Origins Of The Offense In English Law
Kidnapping laws have been found as far back as three thousand years, where it was written in ancient Jewish law that "Anyone who kidnaps another and either sells him or still has him when he is caught must be put to death" (Exod. 21:16). The earliest ancient English kidnapping law was called "plagium," and was also punishable by death. The term "kidnapping" is said to have emerged in English law in the late 1600s, referring to the abduction of persons who were then transported to the North American colonies for slavery. William Blackstone, writing in the late 1700s, described the law of kidnapping as the "forcible abduction or stealing away of a man, woman, or child, from their own country, and sending them into another" (p. 955). "This is unquestionably a very heinous crime, as it robs the king of his subjects, banishes a man from his country, and may in its consequences be productive of the most cruel and disagreeable hardships; and therefore the common law of England has punished it with fine, imprisonment, and pillory" (pp. 955–956).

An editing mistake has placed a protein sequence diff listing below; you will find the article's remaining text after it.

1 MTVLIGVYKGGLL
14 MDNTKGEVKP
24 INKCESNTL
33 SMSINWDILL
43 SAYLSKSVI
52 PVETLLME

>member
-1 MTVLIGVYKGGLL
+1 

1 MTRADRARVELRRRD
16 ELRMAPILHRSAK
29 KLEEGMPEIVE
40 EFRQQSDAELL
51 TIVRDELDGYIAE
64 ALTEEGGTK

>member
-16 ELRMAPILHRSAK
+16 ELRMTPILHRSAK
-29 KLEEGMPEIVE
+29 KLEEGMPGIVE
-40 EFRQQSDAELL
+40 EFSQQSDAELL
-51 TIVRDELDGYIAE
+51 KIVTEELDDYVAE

The focus of these early laws, at least in form if not practice, seems to be on the wrongfulness of transporting someone against their will to a different country or place. Given limits of transportation centuries ago, being carried off to a different country was likely to be permanent. Today, however, the law recognizes the additional evil of detaining someone against their will even without transporting him or her to a different region.
The old English common law also contained very similar laws against "abduction," such as "the forcible abduction and marriage" of a woman (Blackstone, p. 951). The stealing of children from a father was also criminal, as this was seen as not just the stealing of the father's children, but also his "heir" (pp. 696–697). By contrast, the rationale behind the modern American laws is based on liberty, even for children, as opposed to a loss on the part of their parents or anyone else. The terms "abduction" and "kidnapping" are often used interchangeably. Where they may have had different historical connotations, their use in modern parlance has gradually become synonymous.
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